Study: Teens Who Drink Alone More Likely to Develop Drinking Problems in Adulthood

Dec 2, 2013

The legal drinking age in the U.S. is 21, but as many people who’ve gone through high school and who are familiar with pop culture know, kids finds ways around that all the time.

A new study from researchers at the University of Pittsburgh finds that teens that do their drinking alone may be at greater risk for alcohol problems later in life.

“Most adolescents who drink alcohol do so in social settings,” said lead author Kasey Creswell. “Drinking alone can be considered a distinct form of alcohol use among teens given that the vast majority of teens who drink alcohol are doing so with their friends.”

The study found that teens who drink alone tend to drink more than their peers, and are more susceptible to heavy drinking and alcohol problems later in life. Solitary teen drinkers are also more likely to imbibe in response to negative emotions such as sadness, anger or loneliness.

“Our findings really suggest that it might be important to identify these kids as being especially vulnerable to heavy drinking and to development of problems later in life,” Creswell said.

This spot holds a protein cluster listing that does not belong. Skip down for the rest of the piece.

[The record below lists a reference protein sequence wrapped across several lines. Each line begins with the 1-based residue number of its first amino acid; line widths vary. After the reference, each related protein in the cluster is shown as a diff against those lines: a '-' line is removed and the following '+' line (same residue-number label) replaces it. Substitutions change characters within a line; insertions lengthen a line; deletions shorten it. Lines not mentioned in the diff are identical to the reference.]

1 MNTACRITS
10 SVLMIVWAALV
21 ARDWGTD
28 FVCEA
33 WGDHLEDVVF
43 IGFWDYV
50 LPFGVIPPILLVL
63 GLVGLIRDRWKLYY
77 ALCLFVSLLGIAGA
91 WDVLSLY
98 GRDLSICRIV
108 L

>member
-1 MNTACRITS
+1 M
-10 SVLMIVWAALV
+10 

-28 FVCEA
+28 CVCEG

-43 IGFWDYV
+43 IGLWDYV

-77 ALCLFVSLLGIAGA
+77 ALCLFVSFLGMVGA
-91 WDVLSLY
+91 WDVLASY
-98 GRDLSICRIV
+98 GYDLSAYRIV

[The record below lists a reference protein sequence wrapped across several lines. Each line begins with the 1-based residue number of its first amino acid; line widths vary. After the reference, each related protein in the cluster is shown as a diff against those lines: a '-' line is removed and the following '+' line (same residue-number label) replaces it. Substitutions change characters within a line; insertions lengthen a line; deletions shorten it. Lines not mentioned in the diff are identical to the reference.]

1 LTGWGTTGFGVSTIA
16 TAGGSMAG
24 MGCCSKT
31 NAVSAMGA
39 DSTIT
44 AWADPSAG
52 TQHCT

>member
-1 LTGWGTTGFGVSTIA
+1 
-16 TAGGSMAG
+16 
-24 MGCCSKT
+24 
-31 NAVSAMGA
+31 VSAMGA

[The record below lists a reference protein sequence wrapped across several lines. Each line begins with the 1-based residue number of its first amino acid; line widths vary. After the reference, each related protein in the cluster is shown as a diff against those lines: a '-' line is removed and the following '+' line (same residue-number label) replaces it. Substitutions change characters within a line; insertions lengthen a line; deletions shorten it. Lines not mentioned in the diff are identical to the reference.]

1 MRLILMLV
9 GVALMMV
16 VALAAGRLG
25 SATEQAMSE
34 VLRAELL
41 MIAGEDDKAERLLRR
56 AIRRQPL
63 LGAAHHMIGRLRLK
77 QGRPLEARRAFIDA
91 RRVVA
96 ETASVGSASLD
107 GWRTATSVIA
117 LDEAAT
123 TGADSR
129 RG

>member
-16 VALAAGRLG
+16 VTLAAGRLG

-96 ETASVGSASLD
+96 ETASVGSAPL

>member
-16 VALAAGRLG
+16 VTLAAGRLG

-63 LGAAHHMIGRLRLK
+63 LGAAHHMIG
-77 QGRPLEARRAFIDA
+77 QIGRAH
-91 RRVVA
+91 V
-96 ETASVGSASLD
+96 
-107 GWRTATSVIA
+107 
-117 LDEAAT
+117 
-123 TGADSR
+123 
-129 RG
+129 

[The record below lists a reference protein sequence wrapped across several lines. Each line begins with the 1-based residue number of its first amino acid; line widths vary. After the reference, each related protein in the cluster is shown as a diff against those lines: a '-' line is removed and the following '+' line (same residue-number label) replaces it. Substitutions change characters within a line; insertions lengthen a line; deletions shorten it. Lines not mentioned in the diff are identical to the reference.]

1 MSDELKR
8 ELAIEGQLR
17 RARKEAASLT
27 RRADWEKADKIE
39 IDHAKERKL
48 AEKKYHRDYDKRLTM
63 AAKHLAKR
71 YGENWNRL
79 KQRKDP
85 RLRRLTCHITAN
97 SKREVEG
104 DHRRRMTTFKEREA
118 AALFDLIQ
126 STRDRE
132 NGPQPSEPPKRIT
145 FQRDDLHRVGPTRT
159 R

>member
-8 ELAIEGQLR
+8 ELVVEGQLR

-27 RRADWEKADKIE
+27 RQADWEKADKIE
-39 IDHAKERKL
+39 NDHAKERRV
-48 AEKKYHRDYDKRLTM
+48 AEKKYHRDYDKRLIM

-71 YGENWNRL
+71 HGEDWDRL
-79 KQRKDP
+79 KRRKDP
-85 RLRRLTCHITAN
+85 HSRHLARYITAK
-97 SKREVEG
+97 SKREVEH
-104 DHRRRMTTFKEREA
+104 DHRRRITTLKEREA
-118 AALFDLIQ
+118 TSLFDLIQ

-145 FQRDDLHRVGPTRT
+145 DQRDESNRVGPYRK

For the study researchers surveyed 709 adolescents between the ages of 12 and 18 at the Pittsburgh Adolescent Alcohol Research Center. They were asked to report on their alcohol use over the one year period before the interview. When the participants turned 25 they were asked again about their alcohol use and were assessed for alcohol use disorders. The results showed 38.8 percent of teens in the sample reported drinking alone. Solitary drinkers were one and a half times more likely to develop alcohol dependence by age 25.

“This is one study,” Creswell said, “so I do want to stress that it’s going to be important to replicate these findings before we jump to too many conclusions regarding treatment implications. But based on our finding solitary drinking does seem to be an early warning signal and it does suggest that these kids might benefit from learning more adaptive coping strategies.”

The study will be published in an upcoming issue of Clinical Psychological Science.